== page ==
Any English teacher or fan of Shakespeare will be interested in Lehrer’s discussion of the inexplicability of the character of Hamlet.

We aren’t drawn to the moody Dane because of what we understand so much as what we cannot figure out. So, too, the character of Tony Soprano. After all, who expects a gangster who is also a loving father and a therapy patient? It is what confounds about characters like these that holds our interest.

What proves most captivating in “Mystery” will surely be driven by a given reader’s interests, and indeed, the book lends itself to skimming and sampling.

I found myself most drawn to discussions of literature and entertainment and less so to those on sports.

But certainly there will be sports fans who prefer Lehrer’s examination of how the rules of baseball were changed to create more mystery in a game that had become too predictable create a “tantalising state of mystery” that keeps people playing.

Lehrer also turns his attention to education, but his argument here seems too narrowly focused. He sets out to show how students make great academic gains when they are taught using a strategy that puts the onus on them to figure out what they need to learn, to explore problems and to develop their own questions to pursue knowledge – in essence, to embrace mystery instead of simply being spoon-fed information.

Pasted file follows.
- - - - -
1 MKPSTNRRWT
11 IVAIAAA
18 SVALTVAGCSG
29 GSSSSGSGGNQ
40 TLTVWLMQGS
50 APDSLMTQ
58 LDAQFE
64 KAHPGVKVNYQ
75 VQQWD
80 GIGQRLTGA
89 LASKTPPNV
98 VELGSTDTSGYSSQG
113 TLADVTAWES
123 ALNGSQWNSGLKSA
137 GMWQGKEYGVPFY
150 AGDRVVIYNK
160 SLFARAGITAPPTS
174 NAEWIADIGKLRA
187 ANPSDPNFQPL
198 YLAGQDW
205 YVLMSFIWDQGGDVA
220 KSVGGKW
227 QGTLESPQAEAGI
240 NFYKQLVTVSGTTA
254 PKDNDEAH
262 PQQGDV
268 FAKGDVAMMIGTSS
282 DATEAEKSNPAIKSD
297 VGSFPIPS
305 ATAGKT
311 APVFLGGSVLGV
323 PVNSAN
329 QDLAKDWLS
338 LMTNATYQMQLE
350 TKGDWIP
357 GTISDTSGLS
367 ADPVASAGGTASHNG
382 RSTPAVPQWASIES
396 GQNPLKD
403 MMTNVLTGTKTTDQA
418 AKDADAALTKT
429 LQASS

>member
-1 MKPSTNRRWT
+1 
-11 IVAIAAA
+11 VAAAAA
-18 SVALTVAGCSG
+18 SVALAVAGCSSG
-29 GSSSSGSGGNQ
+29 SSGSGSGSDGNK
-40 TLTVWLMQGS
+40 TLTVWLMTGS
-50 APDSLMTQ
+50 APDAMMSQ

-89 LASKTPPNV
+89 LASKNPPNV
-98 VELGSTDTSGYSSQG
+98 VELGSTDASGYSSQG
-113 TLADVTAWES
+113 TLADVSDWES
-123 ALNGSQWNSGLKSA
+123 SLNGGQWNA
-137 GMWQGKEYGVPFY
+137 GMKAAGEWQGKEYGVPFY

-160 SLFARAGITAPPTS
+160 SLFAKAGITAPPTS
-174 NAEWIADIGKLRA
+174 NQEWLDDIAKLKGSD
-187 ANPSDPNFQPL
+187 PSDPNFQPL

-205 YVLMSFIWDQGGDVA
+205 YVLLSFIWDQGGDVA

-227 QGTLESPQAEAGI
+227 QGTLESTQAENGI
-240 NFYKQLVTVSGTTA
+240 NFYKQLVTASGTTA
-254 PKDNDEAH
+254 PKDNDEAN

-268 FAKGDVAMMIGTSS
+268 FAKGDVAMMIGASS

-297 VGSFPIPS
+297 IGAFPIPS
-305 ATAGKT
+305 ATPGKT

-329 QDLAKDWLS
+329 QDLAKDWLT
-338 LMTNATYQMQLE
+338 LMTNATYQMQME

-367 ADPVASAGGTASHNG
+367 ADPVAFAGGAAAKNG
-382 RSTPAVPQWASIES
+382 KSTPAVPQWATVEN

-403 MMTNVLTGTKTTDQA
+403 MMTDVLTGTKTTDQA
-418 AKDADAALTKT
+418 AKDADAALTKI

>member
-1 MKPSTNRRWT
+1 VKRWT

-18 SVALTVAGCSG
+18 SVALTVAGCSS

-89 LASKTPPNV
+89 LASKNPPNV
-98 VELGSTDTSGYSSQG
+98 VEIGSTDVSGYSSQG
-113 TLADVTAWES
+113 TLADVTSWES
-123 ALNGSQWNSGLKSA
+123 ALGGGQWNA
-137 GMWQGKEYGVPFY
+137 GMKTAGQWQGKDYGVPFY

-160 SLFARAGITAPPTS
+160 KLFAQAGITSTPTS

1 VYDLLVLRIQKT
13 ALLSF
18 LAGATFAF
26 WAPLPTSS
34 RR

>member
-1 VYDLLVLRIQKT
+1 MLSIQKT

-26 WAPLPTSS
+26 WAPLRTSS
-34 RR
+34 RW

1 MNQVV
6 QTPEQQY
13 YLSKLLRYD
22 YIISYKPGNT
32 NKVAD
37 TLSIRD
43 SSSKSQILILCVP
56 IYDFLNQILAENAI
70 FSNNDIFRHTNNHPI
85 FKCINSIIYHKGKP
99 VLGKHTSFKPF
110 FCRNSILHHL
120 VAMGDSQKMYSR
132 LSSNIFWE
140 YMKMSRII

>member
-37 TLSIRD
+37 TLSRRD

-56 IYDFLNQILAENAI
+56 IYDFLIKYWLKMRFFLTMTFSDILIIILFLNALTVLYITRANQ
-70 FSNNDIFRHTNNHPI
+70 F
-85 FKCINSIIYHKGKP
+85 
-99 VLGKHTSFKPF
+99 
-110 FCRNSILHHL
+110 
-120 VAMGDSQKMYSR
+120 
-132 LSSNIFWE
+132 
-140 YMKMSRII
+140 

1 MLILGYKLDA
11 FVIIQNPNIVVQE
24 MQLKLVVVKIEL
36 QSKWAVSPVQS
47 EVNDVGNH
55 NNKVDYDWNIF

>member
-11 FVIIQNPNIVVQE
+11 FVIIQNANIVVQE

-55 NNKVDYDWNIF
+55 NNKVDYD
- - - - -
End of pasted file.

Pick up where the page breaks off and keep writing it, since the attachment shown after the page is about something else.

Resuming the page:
An entire chapter focuses on one charter school system, the Noble Network, with a reputation for turning out high-performing students.

Lehrer shrugs off criticism the schools have received for their controversial disciplinary measures by saying that the Noble Network was named the best charter school system in America by the Broad Foundation – a foundation that is a major donor to charter schools.

Lehrer does not mention that Michael Milkie, the Noble Network’s founder, recently resigned because of a pattern of “inappropriate behavior with alumni” or that Noble kicked off last school year with a virtual town hall in which leaders apologised for past actions that they said hurt Black students, including punitive discipline policies.

To hold up this charter school system as a model of what is possible in education – not looking at any other schools – seems problematic.

Lehrer offers glimpses into the power of mystery in the creative process. The desire for enhanced mystery was behind a new kind of horror movie, The Blair Witch Project. Lehrer recounts that in the early 1990s, a student at the University of Florida film school complained to friends that horror movies weren’t terribly scary anymore.

They were bloodier and gorier than ever, but too predictable. The students decided to produce a film that heightened the reality and suspense of horror: They created “a fiction that felt real” by filming in documentary fashion with jumpy handheld cameras and ad-libbed dialogue.

Taken one at a time, each of Lehrer’s stories is entertaining, but by the end of the book, they doesn’t necessarily hang together in a cohesive argument. It’s a bit like making a dinner from a tray of assorted hors d’oeuvres.

Most of them are tasty, but they don’t really add up to a full meal.